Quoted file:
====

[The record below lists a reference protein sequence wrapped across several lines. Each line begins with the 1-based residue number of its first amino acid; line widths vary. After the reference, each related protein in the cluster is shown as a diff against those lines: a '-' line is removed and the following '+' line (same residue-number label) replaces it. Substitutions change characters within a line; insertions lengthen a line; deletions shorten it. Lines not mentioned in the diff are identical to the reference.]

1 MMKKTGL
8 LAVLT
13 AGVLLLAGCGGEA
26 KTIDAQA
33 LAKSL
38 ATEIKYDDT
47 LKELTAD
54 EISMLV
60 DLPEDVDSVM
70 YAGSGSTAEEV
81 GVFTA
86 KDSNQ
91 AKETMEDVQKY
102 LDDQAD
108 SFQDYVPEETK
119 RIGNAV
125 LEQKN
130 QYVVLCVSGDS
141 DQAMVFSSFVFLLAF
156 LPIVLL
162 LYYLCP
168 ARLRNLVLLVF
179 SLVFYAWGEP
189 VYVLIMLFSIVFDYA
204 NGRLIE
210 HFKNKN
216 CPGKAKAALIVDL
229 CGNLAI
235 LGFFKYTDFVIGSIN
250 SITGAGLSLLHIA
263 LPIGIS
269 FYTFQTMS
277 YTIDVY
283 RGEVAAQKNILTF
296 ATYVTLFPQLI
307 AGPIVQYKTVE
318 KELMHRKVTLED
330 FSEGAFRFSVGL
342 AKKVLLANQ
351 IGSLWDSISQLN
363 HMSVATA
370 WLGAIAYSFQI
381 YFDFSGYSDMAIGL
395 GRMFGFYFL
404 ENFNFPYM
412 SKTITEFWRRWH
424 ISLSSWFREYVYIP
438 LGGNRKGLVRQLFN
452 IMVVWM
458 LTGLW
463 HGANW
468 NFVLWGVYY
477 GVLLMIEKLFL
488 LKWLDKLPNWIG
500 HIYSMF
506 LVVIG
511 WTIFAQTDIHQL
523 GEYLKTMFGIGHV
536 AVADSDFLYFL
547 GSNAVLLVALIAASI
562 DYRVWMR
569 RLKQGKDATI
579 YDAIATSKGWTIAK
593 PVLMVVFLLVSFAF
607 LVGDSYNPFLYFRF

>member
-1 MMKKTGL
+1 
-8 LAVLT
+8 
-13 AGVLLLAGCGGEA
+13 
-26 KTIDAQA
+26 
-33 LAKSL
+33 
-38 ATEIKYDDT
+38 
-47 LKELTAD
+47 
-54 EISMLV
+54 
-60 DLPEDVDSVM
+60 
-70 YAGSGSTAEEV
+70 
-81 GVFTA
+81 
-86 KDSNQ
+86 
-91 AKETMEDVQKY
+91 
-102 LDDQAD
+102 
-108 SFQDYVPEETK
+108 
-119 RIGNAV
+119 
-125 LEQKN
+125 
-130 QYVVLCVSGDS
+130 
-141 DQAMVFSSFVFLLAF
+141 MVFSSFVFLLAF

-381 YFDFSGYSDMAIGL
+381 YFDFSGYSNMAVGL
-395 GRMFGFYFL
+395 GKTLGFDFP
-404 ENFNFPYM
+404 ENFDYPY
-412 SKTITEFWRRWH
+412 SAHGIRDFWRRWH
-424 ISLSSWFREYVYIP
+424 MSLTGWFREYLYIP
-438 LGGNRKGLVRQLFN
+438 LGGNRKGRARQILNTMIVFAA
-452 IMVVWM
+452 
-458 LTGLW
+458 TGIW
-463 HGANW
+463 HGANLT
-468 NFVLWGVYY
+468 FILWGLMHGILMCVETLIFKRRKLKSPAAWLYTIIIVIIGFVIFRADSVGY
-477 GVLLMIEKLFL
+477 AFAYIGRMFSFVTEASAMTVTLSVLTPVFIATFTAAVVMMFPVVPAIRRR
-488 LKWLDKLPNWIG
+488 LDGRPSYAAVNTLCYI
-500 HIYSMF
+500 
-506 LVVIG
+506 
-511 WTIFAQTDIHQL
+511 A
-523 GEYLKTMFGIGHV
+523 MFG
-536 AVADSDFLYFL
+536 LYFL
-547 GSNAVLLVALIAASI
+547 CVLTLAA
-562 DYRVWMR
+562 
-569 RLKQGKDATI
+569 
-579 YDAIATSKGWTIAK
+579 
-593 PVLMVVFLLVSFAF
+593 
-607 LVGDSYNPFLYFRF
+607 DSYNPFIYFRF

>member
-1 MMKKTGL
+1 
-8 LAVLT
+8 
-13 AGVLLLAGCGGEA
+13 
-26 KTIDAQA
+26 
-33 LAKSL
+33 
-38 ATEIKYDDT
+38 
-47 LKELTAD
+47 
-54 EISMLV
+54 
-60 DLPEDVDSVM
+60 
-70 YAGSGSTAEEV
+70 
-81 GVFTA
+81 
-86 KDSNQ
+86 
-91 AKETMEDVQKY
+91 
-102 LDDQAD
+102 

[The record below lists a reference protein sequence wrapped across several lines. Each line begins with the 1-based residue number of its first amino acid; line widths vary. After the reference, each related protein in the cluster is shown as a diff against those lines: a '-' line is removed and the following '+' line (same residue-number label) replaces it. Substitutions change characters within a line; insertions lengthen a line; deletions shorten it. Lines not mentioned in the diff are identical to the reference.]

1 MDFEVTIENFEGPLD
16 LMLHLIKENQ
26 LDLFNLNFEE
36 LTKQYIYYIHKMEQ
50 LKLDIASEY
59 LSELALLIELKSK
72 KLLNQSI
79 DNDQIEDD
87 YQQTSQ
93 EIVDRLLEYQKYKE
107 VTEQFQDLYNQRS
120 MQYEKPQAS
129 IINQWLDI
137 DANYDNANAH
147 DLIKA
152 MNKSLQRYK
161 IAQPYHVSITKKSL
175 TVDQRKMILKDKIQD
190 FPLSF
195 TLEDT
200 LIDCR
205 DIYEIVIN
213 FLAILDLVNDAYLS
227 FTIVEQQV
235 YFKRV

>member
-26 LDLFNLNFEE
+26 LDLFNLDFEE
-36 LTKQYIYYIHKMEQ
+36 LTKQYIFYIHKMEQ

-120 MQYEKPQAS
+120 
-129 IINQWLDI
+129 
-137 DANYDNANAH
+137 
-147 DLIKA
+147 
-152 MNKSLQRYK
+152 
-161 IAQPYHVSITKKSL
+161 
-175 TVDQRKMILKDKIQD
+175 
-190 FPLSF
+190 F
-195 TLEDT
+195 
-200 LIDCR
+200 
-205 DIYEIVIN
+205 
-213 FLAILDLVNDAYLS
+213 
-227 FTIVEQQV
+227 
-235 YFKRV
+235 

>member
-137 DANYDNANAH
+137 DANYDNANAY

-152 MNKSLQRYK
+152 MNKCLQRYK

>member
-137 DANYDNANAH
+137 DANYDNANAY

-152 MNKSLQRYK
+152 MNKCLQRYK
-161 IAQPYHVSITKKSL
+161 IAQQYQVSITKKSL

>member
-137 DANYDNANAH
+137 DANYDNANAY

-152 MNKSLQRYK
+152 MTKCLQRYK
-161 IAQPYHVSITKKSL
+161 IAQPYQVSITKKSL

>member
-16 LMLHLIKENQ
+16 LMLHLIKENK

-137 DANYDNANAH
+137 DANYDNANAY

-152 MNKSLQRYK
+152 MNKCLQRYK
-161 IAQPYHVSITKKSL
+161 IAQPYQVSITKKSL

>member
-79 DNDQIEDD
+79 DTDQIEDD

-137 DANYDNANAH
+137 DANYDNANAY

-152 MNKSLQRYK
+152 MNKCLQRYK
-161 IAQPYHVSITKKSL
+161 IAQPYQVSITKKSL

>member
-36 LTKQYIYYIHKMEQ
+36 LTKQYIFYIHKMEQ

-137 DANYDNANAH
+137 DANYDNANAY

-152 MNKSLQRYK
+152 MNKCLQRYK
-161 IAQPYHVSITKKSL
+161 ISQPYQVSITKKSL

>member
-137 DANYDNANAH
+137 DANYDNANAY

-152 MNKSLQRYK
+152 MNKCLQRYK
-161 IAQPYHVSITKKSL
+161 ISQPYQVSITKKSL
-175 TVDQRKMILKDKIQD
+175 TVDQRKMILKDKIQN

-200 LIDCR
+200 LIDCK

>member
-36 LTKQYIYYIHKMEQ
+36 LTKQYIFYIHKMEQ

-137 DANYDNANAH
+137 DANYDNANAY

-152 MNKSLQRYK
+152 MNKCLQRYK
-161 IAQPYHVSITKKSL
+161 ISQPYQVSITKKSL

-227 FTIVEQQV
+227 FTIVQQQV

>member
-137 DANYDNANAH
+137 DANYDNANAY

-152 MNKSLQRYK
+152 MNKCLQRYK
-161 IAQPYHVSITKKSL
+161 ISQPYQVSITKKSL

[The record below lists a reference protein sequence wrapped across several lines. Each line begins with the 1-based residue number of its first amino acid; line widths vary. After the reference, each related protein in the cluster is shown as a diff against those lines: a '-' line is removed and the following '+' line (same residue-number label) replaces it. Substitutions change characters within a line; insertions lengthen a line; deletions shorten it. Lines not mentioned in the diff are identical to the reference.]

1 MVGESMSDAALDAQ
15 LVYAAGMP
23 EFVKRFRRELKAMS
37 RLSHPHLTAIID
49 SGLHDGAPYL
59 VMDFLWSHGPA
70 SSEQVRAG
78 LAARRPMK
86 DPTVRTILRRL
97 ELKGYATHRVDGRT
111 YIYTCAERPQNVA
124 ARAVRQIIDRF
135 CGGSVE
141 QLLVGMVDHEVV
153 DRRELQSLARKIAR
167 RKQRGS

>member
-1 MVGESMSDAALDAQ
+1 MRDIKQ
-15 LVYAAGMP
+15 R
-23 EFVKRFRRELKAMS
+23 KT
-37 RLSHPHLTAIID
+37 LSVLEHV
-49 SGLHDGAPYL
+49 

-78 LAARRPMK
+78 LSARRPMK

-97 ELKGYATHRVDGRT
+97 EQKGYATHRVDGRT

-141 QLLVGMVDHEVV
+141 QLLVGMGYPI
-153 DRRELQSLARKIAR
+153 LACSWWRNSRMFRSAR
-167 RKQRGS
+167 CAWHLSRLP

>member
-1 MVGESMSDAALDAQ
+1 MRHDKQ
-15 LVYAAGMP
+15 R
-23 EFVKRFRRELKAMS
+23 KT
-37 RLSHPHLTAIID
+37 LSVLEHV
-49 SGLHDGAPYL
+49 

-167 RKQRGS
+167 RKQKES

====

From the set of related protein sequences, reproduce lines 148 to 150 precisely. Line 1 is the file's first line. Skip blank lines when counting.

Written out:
-593 PVLMVVFLLVSFAF
+593 
-607 LVGDSYNPFLYFRF